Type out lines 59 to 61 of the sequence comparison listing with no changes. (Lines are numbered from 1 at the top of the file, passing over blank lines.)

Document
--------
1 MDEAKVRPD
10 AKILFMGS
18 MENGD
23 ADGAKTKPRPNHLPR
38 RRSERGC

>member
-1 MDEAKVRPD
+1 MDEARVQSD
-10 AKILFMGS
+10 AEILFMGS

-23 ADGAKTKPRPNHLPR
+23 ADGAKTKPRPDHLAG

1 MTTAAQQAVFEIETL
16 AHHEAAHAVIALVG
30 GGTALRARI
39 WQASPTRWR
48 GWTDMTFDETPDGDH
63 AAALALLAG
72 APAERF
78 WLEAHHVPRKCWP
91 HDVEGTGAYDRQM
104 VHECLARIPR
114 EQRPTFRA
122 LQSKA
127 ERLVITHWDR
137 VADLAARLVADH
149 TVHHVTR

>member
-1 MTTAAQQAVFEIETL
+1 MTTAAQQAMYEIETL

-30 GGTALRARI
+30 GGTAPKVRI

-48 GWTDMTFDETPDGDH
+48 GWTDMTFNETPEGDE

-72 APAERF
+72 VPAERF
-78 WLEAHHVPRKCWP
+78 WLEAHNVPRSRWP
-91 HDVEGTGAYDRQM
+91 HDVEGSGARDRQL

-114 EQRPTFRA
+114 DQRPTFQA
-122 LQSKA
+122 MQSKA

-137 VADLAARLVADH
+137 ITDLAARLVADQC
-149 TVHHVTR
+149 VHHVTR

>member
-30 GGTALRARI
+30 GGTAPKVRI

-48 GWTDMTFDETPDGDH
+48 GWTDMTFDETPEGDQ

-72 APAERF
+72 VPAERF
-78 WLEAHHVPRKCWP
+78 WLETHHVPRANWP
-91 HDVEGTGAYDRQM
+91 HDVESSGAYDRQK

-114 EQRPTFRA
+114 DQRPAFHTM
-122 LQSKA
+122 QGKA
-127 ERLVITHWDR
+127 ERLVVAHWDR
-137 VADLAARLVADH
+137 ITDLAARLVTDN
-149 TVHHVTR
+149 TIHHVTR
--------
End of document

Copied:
+91 HDVESSGAYDRQK

-114 EQRPTFRA
+114 DQRPAFHTM